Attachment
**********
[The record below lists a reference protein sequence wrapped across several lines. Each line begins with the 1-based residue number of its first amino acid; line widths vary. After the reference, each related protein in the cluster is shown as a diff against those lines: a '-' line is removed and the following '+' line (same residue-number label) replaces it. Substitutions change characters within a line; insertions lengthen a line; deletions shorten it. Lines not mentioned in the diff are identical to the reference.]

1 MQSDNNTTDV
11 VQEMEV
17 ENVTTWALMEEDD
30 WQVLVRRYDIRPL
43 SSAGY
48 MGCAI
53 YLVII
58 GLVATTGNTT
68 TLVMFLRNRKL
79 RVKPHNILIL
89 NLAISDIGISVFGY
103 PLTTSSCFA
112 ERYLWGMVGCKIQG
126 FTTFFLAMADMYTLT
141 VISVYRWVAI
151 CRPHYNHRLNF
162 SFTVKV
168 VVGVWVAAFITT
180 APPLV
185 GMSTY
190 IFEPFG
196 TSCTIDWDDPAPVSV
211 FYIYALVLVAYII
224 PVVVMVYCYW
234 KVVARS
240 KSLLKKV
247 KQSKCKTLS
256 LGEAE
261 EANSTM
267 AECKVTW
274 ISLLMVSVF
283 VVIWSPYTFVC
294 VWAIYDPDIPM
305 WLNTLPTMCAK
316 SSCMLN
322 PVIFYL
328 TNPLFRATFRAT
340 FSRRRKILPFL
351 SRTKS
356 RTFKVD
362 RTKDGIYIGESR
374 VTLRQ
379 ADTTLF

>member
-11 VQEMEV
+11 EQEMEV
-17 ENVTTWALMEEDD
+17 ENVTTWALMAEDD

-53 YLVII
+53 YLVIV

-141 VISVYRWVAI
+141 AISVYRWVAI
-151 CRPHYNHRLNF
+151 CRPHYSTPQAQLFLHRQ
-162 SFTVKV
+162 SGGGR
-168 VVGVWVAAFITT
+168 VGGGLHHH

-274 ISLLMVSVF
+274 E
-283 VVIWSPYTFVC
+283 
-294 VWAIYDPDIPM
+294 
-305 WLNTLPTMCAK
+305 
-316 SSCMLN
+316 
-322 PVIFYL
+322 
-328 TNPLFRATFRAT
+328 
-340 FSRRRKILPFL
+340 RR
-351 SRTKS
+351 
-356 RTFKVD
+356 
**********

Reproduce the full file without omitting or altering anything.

[The record below lists a reference protein sequence wrapped across several lines. Each line begins with the 1-based residue number of its first amino acid; line widths vary. After the reference, each related protein in the cluster is shown as a diff against those lines: a '-' line is removed and the following '+' line (same residue-number label) replaces it. Substitutions change characters within a line; insertions lengthen a line; deletions shorten it. Lines not mentioned in the diff are identical to the reference.]

1 MQSDNNTTDV
11 VQEMEV
17 ENVTTWALMEEDD
30 WQVLVRRYDIRPL
43 SSAGY
48 MGCAI
53 YLVII
58 GLVATTGNTT
68 TLVMFLRNRKL
79 RVKPHNILIL
89 NLAISDIGISVFGY
103 PLTTSSCFA
112 ERYLWGMVGCKIQG
126 FTTFFLAMADMYTLT
141 VISVYRWVAI
151 CRPHYNHRLNF
162 SFTVKV
168 VVGVWVAAFITT
180 APPLV
185 GMSTY
190 IFEPFG
196 TSCTIDWDDPAPVSV
211 FYIYALVLVAYII
224 PVVVMVYCYW
234 KVVARS
240 KSLLKKV
247 KQSKCKTLS
256 LGEAE
261 EANSTM
267 AECKVTW
274 ISLLMVSVF
283 VVIWSPYTFVC
294 VWAIYDPDIPM
305 WLNTLPTMCAK
316 SSCMLN
322 PVIFYL
328 TNPLFRATFRAT
340 FSRRRKILPFL
351 SRTKS
356 RTFKVD
362 RTKDGIYIGESR
374 VTLRQ
379 ADTTLF

>member
-11 VQEMEV
+11 EQEMEV
-17 ENVTTWALMEEDD
+17 ENVTTWALMAEDD

-53 YLVII
+53 YLVIV

-141 VISVYRWVAI
+141 AISVYRWVAI
-151 CRPHYNHRLNF
+151 CRPHYSTPQAQLFLHRQ
-162 SFTVKV
+162 SGGGR
-168 VVGVWVAAFITT
+168 VGGGLHHH

-274 ISLLMVSVF
+274 E
-283 VVIWSPYTFVC
+283 
-294 VWAIYDPDIPM
+294 
-305 WLNTLPTMCAK
+305 
-316 SSCMLN
+316 
-322 PVIFYL
+322 
-328 TNPLFRATFRAT
+328 
-340 FSRRRKILPFL
+340 RR
-351 SRTKS
+351 
-356 RTFKVD
+356 